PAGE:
A STRUGGLE, red in tooth and claw, between animal rights activists and the huntin' and shootin' lobby has moved from the green fields of the shires into the more rarefied atmosphere of the law courts. Entrenched on one side is the unabashedly pro- hunting Shooting News, Britain's only field-sports tabloid. On the other stands the League Against Cruel Sports. On Friday the tabloid launched a bloody offensive against the league, carrying a front-page article accusing it of dirty dealings back in the Eighties relating to payments to MPs. This is just the latest battle. Earlier this year Barry Peachey, the legal editor of Shooting News, sued the league for a critical article in its magazine, Wildlife Guardian. Mr Peachey lost, leaving him with legal costs estimated at pounds 300,000. The league struck back by suing the tabloid over a series of 'grossly libellous' articles about its wildlife sanctuaries on Exmoor - a High Court trial is expected next year. The league has yet to decide whether to initiate another lawsuit over the latest allegations. 'We are confident of our story,' says Vic Gardner, proprietor of Shooting News. 'It's a load of old baloney,' splutters John Bryant, the league's spokesman. 'They know that they are doomed to disaster by our libel action and this is just a final shot before they go down.'
DURING Special Inquiry, a discussion programme about ITV's series The Monarchy broadcast on Sunday night, Sir Marcus Fox MBE, the Conservative MP for Shipley, referred to Eve Pollard, the editor of the Sunday
Express, as Su . . . as in Su aren't-I-scatty-Hi-De-Hi Pollard. Lady Pollard looked grimly pained.
IF YOU see flaming matches being held aloft in Blackpool this week whenever Bryan Gould rises to speak, it is probably because delegates at the Labour Party conference are taking the former opposition National Heritage spokesman at his word. In the opening edition of Bob Geldof's The Big Breakfast on Channel 4 yesterday morning, Mr Gould was invited to offer the nation a Super Hint. 'My handy hint,' he said, 'is that striking a match and letting it burn down is a very good way of getting rid of unpleasant smells, particularly in a confined space.' There you go then, comrades.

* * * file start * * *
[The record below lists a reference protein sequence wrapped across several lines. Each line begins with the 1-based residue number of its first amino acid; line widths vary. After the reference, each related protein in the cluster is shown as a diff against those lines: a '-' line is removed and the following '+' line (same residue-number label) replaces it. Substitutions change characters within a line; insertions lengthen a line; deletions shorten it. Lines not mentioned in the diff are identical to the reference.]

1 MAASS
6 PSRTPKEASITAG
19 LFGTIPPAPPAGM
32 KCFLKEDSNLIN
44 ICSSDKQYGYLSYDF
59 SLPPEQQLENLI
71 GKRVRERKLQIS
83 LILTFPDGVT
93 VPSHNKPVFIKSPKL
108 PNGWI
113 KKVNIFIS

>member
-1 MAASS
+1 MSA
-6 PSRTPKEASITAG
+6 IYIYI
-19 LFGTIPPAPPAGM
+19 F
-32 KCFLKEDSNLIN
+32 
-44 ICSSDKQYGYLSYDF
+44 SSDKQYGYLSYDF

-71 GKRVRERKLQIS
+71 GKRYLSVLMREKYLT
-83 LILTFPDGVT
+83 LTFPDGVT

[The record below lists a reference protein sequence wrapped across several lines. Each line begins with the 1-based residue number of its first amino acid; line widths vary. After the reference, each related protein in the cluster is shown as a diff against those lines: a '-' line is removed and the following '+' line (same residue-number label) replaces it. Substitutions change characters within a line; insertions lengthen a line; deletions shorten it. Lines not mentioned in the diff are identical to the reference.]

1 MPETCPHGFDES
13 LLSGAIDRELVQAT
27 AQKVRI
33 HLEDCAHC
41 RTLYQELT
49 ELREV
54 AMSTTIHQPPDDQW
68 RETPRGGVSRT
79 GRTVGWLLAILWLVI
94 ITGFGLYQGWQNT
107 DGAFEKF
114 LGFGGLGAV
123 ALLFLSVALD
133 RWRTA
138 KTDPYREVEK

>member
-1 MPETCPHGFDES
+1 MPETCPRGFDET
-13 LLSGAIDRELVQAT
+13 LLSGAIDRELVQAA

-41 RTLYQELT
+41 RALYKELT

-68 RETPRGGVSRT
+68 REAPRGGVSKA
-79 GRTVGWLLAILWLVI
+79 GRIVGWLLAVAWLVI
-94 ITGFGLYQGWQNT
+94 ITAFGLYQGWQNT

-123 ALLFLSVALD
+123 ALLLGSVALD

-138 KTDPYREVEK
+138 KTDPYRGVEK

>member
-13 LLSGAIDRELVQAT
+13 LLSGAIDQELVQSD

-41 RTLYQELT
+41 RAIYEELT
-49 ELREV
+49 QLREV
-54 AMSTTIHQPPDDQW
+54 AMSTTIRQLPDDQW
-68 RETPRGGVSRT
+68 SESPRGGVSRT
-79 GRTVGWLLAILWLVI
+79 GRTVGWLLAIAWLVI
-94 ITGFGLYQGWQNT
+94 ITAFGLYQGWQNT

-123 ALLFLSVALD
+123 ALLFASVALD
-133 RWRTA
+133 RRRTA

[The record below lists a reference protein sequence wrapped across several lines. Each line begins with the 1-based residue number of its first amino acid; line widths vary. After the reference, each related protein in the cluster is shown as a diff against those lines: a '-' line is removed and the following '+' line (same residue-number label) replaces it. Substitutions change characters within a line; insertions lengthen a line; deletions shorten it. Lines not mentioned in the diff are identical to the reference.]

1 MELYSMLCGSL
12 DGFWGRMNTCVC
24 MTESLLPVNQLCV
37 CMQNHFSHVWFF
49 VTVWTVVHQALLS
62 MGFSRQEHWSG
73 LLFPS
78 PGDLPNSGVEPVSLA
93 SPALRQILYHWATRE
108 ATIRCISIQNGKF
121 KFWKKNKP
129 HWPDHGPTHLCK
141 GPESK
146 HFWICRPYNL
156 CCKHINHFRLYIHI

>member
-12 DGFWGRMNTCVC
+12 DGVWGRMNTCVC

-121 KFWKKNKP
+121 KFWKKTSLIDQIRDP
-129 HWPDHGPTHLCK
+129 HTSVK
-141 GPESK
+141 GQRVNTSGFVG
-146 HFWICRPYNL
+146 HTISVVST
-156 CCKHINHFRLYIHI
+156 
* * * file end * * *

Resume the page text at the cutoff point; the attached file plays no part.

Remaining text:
INCIDENTALLY, we hear that the nation was almost spared Bob Geldof & Co - The Big Breakfast almost stayed in the larder. After converting three lock-keeper's cottages in Bow, east London, into a studio, Planet 24, the production company, was faced with the tricky problem of how to get a 30 ton outside broadcast vehicle with a transmitter on to an island that lacks any sort of road access. After trying the Army - territorial and regular - the vehicle was eventually hoisted into place just days ago by a large crane. 'We were a bit concerned,' Nicola Gooch, Big's deputy editor, said yesterday, 'that the programme might never have got on the air.'
Spooky likeness AT THE G7 meeting in Washington earlier this month, convened to discuss the currency crisis, a US television crew is overheard discussing which economics ministers to interview. 'You must get the British guy,' says one man. 'How will I know who he is?' the other chap asks. 'He's the one,' comes the reply 'who looks like a member of the Addams family.'
GREAT Freudian slips of our time. Graham Boal, prosecuting counsel at the last Birmingham Six appeal, speaking at the Bar Council conference over the weekend, was supposed to say: 'We believe . . . that the acquittal of the innocent is a greater imperative than the conviction of the guilty.' What he actually said was: 'We believe . . . that the conviction of the innocent is a . . .' The Six, doubtless, always suspected as much.
Unholy trinity ON SUNDAY Dr Ian Paisley preached at Dungannon Free Presbyterian Church in Co Tyrone. His theme, according to an advert for the service in a local newspaper, was: 'The 3 men they could not budge, bend or burn. Three men going to Hell from Dungannon. Their names will be given. The Devil in a pigskin swimsuit. The sin the blood of Jesus does not cleanse. Towers of Falsehood.' Must have been quite a rant.
A DAY LIKE THIS
29 September 1590 Dr John Dee, the Elizabethan savant, records in his diary the suicide of a mentally ill patient: 'Nurse Ann Frank most miserably did cut her throat, afternoon about four of the clock, pretending to be at prayer before her keeper, and suddenly and very quickly rising from prayer, and going toward her chamber, as the maiden her keeper thought, but indeed straight way down the stairs into the hall of the other house, behind the door, did that horrible act; and the maiden who waited on her at the stair foot followed her and missed to find her in three or four places, till at length she heard her rattle in her own blood.'Reuse content